Means-Testing the Child Benefit
Improving the distributional impact of transfers may be costly if it reduces labor supply. In this paper we show how effects of changes in the design of the child benefit program can be examined by employing information from behavioral and non-behavioral simulations on micro data. The direct distributional effects are assessed by tax-benefit model calculations, while female labor supply responses to alternative child benefit schemes are simulated under the assumption that choices are discrete. Distributional effects after labor supply responses are also shown. The study confirms that greater targeting of the child benefit is traded against reductions in female labor supply. Copyright 2004 Blackwell Publishing Ltd.
If you experience problems downloading a file, check if you have the proper application to view it first. In case of further problems read the IDEAS help page. Note that these files are not on the IDEAS site. Please be patient as the files may be large.
As the access to this document is restricted, you may want to look for a different version under "Related research" (further below) or search for a different version of it.
Volume (Year): 50 (2004)
Issue (Month): 1 (03)
|Contact details of provider:|| Web page: http://www.blackwellpublishing.com/journal.asp?ref=0034-6586|
More information through EDIRC
|Order Information:||Web: http://www.blackwellpublishing.com/subs.asp?ref=0034-6586|
References listed on IDEAS
Please report citation or reference errors to , or , if you are the registered author of the cited work, log in to your RePEc Author Service profile, click on "citations" and make appropriate adjustments.:
- Paul Bingley & Gauthier Lanot & Elizabeth Symons & Ian Walker, 1995. "Child Support Reform and the Labor Supply of Lone Mothers in the United Kingdom," Journal of Human Resources, University of Wisconsin Press, vol. 30(2), pages 256-279.
- Neumark, David & Postlewaite, Andrew, 1998.
"Relative income concerns and the rise in married women's employment,"
Journal of Public Economics,
Elsevier, vol. 70(1), pages 157-183, October.
- David Neumark & Andrew Postlewaite, 1995. "Relative Income Concerns and the Rise in Married Women's Employment," NBER Working Papers 5044, National Bureau of Economic Research, Inc.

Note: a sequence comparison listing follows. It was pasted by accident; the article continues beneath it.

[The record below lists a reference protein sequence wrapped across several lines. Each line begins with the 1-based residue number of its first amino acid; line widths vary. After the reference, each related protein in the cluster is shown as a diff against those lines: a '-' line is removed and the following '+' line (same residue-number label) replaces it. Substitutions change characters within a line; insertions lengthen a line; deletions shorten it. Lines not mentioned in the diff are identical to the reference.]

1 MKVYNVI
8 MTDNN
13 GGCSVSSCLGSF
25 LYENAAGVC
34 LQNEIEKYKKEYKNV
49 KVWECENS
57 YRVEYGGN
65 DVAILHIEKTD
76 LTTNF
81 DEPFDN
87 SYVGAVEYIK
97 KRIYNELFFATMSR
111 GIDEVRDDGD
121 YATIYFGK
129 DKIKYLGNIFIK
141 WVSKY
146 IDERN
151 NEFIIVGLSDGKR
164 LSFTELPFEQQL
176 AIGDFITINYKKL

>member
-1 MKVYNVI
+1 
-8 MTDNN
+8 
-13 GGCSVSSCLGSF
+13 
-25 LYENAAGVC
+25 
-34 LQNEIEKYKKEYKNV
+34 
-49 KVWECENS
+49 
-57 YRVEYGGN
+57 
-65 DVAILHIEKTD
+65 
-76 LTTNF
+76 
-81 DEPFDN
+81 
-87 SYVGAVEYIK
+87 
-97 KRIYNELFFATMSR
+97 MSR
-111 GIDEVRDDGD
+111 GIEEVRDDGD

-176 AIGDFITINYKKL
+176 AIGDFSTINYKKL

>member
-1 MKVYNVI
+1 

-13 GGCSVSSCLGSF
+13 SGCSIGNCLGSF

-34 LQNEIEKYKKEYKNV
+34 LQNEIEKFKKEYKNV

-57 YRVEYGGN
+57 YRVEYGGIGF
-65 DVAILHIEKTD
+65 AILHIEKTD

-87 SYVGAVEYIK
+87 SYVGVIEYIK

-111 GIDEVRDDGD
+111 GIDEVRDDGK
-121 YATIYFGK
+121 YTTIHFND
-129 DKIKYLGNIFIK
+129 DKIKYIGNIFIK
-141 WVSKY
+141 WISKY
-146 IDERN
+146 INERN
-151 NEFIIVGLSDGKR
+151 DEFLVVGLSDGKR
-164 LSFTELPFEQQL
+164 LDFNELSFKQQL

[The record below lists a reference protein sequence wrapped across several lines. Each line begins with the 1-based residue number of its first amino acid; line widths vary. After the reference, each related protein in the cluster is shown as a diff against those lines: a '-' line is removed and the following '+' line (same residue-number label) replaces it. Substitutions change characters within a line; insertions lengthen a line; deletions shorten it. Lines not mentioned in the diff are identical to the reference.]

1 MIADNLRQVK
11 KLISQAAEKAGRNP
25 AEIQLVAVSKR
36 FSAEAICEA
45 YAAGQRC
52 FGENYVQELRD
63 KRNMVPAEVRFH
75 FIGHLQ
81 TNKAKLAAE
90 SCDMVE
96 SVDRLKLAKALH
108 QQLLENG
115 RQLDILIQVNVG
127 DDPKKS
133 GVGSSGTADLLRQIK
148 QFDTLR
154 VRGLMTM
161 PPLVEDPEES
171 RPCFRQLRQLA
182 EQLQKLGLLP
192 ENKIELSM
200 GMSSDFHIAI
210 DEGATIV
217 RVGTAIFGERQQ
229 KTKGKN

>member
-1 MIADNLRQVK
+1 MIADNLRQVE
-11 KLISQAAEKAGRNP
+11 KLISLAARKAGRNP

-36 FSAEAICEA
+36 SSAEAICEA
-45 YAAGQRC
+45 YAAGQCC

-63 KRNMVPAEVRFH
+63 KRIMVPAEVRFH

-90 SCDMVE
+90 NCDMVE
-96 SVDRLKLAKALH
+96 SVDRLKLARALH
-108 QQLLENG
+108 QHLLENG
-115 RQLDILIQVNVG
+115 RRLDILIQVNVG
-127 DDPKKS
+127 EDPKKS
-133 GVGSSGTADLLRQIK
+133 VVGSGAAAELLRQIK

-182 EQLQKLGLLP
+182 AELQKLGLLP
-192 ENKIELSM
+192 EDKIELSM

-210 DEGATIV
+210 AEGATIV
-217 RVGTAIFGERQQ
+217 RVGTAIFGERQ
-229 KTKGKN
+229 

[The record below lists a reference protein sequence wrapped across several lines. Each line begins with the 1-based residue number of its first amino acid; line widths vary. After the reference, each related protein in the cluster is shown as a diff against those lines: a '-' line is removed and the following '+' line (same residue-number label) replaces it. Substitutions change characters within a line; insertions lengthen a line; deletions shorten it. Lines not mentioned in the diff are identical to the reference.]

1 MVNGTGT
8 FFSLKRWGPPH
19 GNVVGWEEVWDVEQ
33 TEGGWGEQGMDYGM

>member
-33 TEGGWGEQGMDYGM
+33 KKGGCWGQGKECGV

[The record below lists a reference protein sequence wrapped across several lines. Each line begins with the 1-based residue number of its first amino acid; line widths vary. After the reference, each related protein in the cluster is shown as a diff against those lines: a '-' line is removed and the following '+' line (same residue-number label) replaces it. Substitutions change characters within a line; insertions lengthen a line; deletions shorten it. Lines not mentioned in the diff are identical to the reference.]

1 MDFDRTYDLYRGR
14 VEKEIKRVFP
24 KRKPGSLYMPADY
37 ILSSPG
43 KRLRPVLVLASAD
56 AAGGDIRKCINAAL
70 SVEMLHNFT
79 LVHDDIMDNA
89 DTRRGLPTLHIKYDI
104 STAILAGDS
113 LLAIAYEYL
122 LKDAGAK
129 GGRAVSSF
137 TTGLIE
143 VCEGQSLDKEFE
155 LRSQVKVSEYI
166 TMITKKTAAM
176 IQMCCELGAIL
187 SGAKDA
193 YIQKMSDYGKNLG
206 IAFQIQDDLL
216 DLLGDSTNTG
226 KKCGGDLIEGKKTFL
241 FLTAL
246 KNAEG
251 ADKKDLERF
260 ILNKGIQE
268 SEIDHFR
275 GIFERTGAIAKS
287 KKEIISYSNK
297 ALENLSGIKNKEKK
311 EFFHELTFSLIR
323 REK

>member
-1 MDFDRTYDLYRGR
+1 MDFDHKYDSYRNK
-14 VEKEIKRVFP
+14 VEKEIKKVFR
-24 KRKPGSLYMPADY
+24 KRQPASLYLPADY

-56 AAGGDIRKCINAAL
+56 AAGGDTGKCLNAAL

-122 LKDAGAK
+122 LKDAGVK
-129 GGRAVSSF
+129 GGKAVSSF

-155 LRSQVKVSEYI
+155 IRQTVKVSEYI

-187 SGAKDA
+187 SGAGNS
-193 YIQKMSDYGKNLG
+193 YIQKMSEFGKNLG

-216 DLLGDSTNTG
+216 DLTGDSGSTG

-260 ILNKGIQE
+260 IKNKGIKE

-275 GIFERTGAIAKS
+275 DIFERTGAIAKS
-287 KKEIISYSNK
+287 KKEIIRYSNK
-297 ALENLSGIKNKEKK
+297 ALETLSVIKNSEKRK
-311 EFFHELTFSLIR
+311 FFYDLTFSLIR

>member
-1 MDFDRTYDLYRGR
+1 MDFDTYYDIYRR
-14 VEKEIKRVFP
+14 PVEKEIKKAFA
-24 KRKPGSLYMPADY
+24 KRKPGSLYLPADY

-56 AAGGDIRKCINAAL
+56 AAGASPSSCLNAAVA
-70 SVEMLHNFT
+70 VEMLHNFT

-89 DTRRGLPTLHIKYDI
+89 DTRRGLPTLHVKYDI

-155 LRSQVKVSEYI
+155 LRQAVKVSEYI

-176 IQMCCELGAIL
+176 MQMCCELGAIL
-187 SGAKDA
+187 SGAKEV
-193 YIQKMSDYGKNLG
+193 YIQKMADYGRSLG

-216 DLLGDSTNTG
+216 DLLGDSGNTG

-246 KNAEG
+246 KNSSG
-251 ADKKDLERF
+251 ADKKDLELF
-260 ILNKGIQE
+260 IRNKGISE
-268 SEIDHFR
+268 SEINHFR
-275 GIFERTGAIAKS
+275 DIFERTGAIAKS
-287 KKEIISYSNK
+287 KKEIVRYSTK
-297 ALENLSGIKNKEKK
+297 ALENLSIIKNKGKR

- Blundell, Richard & Macurdy, Thomas, 1999.
"Labor supply: A review of alternative approaches,"
Handbook of Labor Economics,
in: O. Ashenfelter & D. Card (ed.), Handbook of Labor Economics, edition 1, volume 3, chapter 27, pages 1559-1695
- Aaberge, Rolf, 1997. "Interpretation of changes in rank-dependent measures of inequality," Economics Letters, Elsevier, vol. 55(2), pages 215-219, August.
- Creedy, John, 1996. "Comparing Tax and Transfer Systems: Poverty, Inequality and Target Efficiency," Economica, London School of Economics and Political Science, vol. 63(250), pages S163-74, Suppl..
- Duncan, Alan & Weeks, Melvyn, 1997. "Behavioural tax microsimulation with finite hours choices," European Economic Review, Elsevier, vol. 41(3-5), pages 619-626, April.
- Thomas MaCurdy & David Green & Harry Paarsch, 1990. "Assessing Empirical Approaches for Analyzing Taxes and Labor Supply," Journal of Human Resources, University of Wisconsin Press, vol. 25(3), pages 415-490.
- Creedy, John, 1998. "Means-Tested versus Universal Transfers: Alternative Models and Value Judgements," The Manchester School of Economic & Social Studies, University of Manchester, vol. 66(1), pages 100-117, January.
- Aaberge, Rolf & Dagsvik, John K & Strom, Steinar, 1995. " Labor Supply Responses and Welfare Effects of Tax Reforms," Scandinavian Journal of Economics, Wiley Blackwell, vol. 97(4), pages 635-59, December.
- Besley, Timothy, 1990. "Means Testing versus Universal Provision in Poverty Alleviation Programmes," Economica, London School of Economics and Political Science, vol. 57(225), pages 119-29, February.
- MaCurdy, Thomas E, 1981. "An Empirical Model of Labor Supply in a Life-Cycle Setting," Journal of Political Economy, University of Chicago Press, vol. 89(6), pages 1059-85, December.
When requesting a correction, please mention this item's handle: RePEc:bla:revinw:v:50:y:2004:i:1:p:29-49. See general information about how to correct material in RePEc.
For technical questions regarding this item, or to correct its authors, title, abstract, bibliographic or download information, contact: (Wiley-Blackwell Digital Licensing)or (Christopher F. Baum)
If you have authored this item and are not yet registered with RePEc, we encourage you to do it here. This allows to link your profile to this item. It also allows you to accept potential citations to this item that we are uncertain about.
If references are entirely missing, you can add them using this form.
If the full references list an item that is present in RePEc, but the system did not link to it, you can help with this form.
If you know of missing items citing this one, you can help us creating those links by adding the relevant references in the same way as above, for each refering item. If you are a registered author of this item, you may also want to check the "citations" tab in your profile, as there may be some citations waiting for confirmation.
Please note that corrections may take a couple of weeks to filter through the various RePEc services.